The standing Americana.
This standing shoulder lock appears in old school catch wrestling, Japanese ju-jitsu, Judo as an application of ude-garami, and even Chinese chin na and Okinawan Karate. It can be seen in the Gracie Jiu Jitsu self defense curriculum, demonstrated by Helio Gracie (as I am sure will be flogged like a dead horse on the next Gracie Breakdown), and was likely one of the original Kano jiu jitsu (later to become Judo) techniques taught to the Gracie's by Maeda. You will even remember Mike Tyson attempting a similar thing impulsively against Francois Botha. And here is Royce Gracie demonstrating it in his rather good self defense book.
It can be applied well on the ground from guard should the opponent get lazy and place a hand to the ground, or panic in trying to pull out of your overhook, as famously demonstrated by Frank Mir against Petey Williams.
Should a fighter not react fast enough to the overhook Americana, his shoulder can be torn apart, and should he react quick enough and strain against it, the pressure can take it's toll on his elbow instead. Glover Teixeira was significantly injured in the opening round of the contest and called for ice on his shoulder between rounds from that point on. I doubt Teixeira could have won had he gone uninjured, but the efficacy of Jones' strategy could easily be seen.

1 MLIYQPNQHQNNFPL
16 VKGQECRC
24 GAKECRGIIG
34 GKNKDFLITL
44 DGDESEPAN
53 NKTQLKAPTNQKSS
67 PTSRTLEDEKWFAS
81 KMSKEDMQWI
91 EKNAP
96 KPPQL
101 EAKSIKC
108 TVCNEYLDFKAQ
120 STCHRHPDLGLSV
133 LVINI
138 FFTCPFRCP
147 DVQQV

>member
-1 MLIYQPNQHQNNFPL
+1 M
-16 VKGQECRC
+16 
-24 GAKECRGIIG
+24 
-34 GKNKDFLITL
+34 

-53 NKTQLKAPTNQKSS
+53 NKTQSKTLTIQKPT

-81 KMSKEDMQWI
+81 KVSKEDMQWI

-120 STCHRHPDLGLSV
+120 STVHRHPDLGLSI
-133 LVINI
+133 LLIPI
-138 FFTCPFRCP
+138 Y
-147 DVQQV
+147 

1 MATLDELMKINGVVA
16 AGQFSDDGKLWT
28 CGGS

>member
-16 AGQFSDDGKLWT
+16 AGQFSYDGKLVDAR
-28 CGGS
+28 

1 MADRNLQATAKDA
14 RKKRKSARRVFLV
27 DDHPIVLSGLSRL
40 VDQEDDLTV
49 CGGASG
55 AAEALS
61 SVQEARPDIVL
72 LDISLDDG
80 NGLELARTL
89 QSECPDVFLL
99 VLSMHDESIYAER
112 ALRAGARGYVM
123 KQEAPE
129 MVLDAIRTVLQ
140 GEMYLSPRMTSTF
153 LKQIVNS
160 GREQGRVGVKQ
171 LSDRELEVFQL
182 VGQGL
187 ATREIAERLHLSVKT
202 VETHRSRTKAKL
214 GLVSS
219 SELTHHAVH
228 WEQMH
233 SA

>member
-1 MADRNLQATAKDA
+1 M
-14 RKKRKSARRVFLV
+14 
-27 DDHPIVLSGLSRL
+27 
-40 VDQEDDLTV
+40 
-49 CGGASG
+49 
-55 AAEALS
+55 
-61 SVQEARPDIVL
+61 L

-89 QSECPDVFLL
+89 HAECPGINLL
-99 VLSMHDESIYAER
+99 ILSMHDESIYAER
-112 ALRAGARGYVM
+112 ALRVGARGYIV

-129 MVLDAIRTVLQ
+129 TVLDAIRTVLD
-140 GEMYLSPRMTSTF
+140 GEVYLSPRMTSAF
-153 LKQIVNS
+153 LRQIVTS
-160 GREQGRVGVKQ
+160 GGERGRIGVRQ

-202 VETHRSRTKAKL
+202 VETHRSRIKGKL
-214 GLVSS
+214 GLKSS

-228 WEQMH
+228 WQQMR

Defanging the Snake / The Autumn Leaf Strike
The principle in action here, whether Jones deliberately demonstrated it or was simply experimenting, is a powerful and under appreciated one. If a fighter has an especially dangerous weapon, it is worthattacking not the fighter, but the weapon itself. Whether this is through limb destruction such as placing an elbow in front of the path of a fist, or the Indonesian and Filipino concept of “defanging the snake” (striking into the opponent's striking arm), or through specifically going after a limb in the clinch.
One need only watch Yodsanklai Fairtex at his best to see this principle in action. There are plenty of fighters from outside of Thailand who have a cracking right hand and try to force it on their man while gritting their teeth through the kicks and clinch. Yodsanklai used to deal with this by throwing his ludicrously hard southpaw left roundhouse across into the opponent's forearm and biceps. Yodsanklai's has been able to quicken the end of several of his fights due to broken arms, and plenty of severely bruised ones that became ineffective for combat as well.